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Junior’s charity funds African improvements

Amanda Gray | Tuesday, April 7, 2009

Eyes on Africa has been up to a lot in its short time, according to junior Jeff Lakusta, the University’s campus coordinator for the foundation.

Eyes on Africa is a government-recognized non-profit foundation committed to helping poverty-stricken areas of South Africa, according to the Foundation’s Web site.

“We started about one and a half years ago, and since our founding we’ve raised more than $80,000,” Lakusta said.

Now, more than 30 schools are a part of the “Campus Coordinator” system, Lakusta said.

“Basically they serve as reps to the organization, raising funds, recruiting volunteers, and spreading awareness about our causes,” Lakusta said.

The Othandweni Orphanage, the initial focus of the Foundation, is still in need of help, according to the Foundation’s Web site. The orphanage, which won awards for its innovation, still has unmet needs, which the Foundation attempts to offset with donations.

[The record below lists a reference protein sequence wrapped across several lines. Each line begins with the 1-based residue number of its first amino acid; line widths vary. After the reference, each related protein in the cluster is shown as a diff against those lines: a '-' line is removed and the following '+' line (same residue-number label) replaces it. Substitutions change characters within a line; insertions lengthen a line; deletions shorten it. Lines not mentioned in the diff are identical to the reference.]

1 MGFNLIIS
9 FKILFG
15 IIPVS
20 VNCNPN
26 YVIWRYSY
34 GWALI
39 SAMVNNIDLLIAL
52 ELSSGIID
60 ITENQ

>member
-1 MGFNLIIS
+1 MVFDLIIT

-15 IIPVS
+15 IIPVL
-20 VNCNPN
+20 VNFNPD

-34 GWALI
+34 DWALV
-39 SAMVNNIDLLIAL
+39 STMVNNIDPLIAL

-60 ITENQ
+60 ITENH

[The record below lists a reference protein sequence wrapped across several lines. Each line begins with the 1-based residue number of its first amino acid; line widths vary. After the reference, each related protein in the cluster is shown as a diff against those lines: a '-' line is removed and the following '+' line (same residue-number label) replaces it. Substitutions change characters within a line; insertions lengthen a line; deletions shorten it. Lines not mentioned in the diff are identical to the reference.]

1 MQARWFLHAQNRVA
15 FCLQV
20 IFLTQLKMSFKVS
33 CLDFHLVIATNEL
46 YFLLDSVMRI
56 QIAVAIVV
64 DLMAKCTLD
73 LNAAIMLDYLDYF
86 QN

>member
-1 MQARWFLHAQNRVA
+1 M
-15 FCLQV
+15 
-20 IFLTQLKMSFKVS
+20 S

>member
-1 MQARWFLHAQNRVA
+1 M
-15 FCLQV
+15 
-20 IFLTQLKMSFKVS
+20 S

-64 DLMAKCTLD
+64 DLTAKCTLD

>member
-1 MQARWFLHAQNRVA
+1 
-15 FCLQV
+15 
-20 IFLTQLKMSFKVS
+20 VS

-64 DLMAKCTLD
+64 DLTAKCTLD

The Foundation’s most current project is building an eco-friendly housing development in Stanford Hills Community in Africa. The current buildings are in great disrepair, Lakusta said.

“We’ve banded together with several other nonprofits for the project,” Lakusta said. “The BCAC (Black Cultural Arts Council) Fashion Show was actually our first fundraiser for the project.”

One hundred acres of newly rezoned land will be put aside for permanent buildings, said Lakusta.

Eyes on Africa recently helped fund the Rupara Community Center along with the Peace Corps, Lakusta said.

“The idea behind the Community Center is to provide a distraction to some of the negative life choices that can be detrimental to one’s health like drugs, alcohol, and sexual activity,” said Lakusta.

After completion, the Center will be available for the community to learn about HIV/AIDS and other diseases, Lakusta said.

“We also expect youth to participate in after-school activities to prevent them from visiting shebeens [local bars] and not joining other activities detrimental towards a fruitful future,” Lakusta said.

Donations can be made and merchandise can be purchased through the Foundation’s Web site.

On May 24, the Foundation will send a group to South Africa, and many are welcome, said Lakusta. Lakusta can be contacted on the Foundation’s Web site.